Data table for Chart C.1.3a
Table summary
This table displays the results of Data table for Chart C.1.3a Doctoral or equivalent level, Master's or equivalent level, Bachelor's or equivalent level, Short-cycle tertiary and Total teritiary, calculated using percent units of measure (appearing as column headers).
  Doctoral or equivalent level Master's or equivalent level Bachelor's or equivalent level Short-cycle tertiary Total teritiary
percent
OECD 27.4 12.4 4.9 3.0 6.4
CAN 28.5 17.2 8.8 9.1 10.3
N.L. 42.9 20.0 7.1 1.5 9.4
P.E.I. 37.1 5.9 11.8 20.4 14.0
N.S. Data table Note 1 26.1 17.3 15.0 0.0 13.5
N.B. 31.1 27.2 14.0 5.7 14.2
Que. 29.8 14.0 7.6 2.6 8.3
Ont. 21.3 17.5 7.5 12.8 9.9
Man. 36.5 16.8 8.3 10.1 9.7
Sask. 47.8 27.7 7.1 3.4 10.2
Alta. 33.4 18.8 6.3 8.1 9.0
B.C. 37.6 22.5 14.5 13.3 15.6

Chart C.1.3b Proportion of international students among all tertiary enrolments, by level of education, G7 countries, Australia and OECD average, 2014

Data table for Chart C.1.3b
Data table for Chart C.1.3b Proportion of international students among all tertiary enrolments, by level of education, G7Data table Note 1 countries, AustraliaData table Note 2 and OECD average, 2014
Table summary
This table displays the results of Data table for Chart C.1.3b Doctoral or equivalent level, Master's or equivalent level, Bachelor's or equivalent level, Short-cycle tertiary and Total teritiary, calculated using percent units of measure (appearing as column headers).
  Doctoral or equivalent level Master's or equivalent level Bachelor's or equivalent level Short-cycle tertiary Total teritiary
percent
OECD 27.4 12.4 4.9 3.0 6.4
CAN 28.5 17.2 8.8 9.1 10.3
JPN 19.1 7.6 2.5 3.4 3.4
USA 34.7 8.8 3.5 2.0 4.2
DEU 7.4 12.2 4.4 0.0 7.2
FRA 39.9 13.5 7.3 4.4 9.8
AUS 33.5 40.2 13.1 13.3 18.3
GBR 42.5 36.9 13.7 5.5 18.2

Chart C.1.4 Distribution of international students in tertiary education, by region of origin, Canada and provinces, 2014

Data table for Chart C.1.4
Data table for Chart C.1.4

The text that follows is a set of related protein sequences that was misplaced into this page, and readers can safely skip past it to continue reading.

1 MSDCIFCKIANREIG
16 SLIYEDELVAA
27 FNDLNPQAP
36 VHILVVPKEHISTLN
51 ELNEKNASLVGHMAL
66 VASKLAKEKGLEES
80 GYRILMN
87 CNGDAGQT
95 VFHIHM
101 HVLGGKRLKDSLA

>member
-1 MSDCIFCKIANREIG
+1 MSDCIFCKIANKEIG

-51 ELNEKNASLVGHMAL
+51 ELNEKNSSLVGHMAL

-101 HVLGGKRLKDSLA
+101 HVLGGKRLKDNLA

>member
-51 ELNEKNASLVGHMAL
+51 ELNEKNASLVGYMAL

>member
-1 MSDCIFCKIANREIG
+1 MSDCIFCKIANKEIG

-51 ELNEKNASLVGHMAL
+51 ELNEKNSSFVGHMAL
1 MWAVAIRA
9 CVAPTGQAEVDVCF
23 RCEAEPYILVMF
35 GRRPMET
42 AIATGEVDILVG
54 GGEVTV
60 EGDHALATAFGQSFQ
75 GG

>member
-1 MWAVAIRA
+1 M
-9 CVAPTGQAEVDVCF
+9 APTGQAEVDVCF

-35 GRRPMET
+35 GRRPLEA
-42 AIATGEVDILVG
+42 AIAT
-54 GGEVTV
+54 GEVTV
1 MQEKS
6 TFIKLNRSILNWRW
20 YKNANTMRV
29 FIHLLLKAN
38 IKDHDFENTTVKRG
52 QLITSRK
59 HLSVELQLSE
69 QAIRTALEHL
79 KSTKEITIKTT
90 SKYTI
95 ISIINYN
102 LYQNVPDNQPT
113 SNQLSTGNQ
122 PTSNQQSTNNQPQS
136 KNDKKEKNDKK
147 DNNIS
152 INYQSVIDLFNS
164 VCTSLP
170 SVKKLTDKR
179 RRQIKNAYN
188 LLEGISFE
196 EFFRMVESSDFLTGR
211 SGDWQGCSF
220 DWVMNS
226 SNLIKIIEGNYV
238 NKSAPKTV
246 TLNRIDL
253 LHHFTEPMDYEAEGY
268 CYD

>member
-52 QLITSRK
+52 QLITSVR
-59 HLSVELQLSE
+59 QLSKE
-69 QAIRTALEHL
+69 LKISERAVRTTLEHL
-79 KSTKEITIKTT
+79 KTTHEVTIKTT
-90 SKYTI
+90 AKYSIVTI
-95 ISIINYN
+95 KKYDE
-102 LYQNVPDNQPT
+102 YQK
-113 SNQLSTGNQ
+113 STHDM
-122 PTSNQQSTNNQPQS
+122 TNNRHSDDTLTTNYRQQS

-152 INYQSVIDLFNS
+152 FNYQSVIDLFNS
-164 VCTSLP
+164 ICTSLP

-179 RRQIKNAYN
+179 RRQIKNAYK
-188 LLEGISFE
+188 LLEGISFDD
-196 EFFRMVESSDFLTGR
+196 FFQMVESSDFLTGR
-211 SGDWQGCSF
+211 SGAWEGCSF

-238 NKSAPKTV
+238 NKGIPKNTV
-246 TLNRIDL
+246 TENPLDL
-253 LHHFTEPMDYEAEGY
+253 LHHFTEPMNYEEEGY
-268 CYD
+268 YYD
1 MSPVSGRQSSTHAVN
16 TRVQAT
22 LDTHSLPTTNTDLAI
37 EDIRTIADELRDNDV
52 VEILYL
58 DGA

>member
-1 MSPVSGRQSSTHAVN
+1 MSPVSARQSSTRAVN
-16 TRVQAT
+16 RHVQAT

Table summary
This table displays the results of Data table for Chart C.1.4 Asia, Europe, Africa, Latin America and the Caribbean, North America and Oceania, calculated using percent units of measure (appearing as column headers).
  Asia Europe Africa Latin America and the Caribbean North America Oceania
percent
CAN 64.2 13.7 10.5 5.9 5.2 0.5
N.L. 67.2 6.0 14.8 7.1 4.6 0.2
P.E.I. 69.0 1.2 10.1 4.4 15.3 0.0
N.S. 76.2 2.6 7.2 9.6 4.2 0.2
N.B. 38.2 4.6 30.0 23.7 3.2 0.4
Que. 24.8 42.6 18.3 5.3 8.2 0.8
Ont. 76.5 6.4 7.9 5.6 3.2 0.4
Man. 68.0 3.4 20.8 3.9 3.7 0.3
Sask. 73.9 3.2 16.9 3.6 2.1 0.4
Alta. 75.9 6.0 8.3 6.1 3.1 0.5
B.C. 74.2 8.5 4.3 4.6 7.8 0.6

Definitions, sources and methodology

This indicator examines the proportion of international students in the different categories of tertiary education.

International students are those who are pursuing education in a country other than their country of residence or the country in which they were previously educated. In Canada, the concept of “international students” includes non-permanent residentsNote 3, such as those with a study permit. It also includes those enrolled in a Canadian program from a Canadian institution that is not located in Canada (also known as “offshore students”) as well as non-Canadian students studying via the Internet.

Foreign students correspond to a broader concept that includes students who are educated in a country for which they do not hold citizenship. In Canada, the concept of “foreign students” includes all “international students”, plus all students who are landed immigrant/permanent residentsNote 4.

The proportion of enrolment at a given education level by international students is obtained by dividing the number of students who are neither Canadian citizens nor permanent residentsNote 4 of Canada by the total number of students at that level, and multiplying this ratio by 100. The total number of students includes all individuals educated in Canada, whether they are Canadian citizens, permanent residents or foreign nationals as well as “off-shore students”, but it excludes all Canadian citizens and permanent residents who are educated abroad.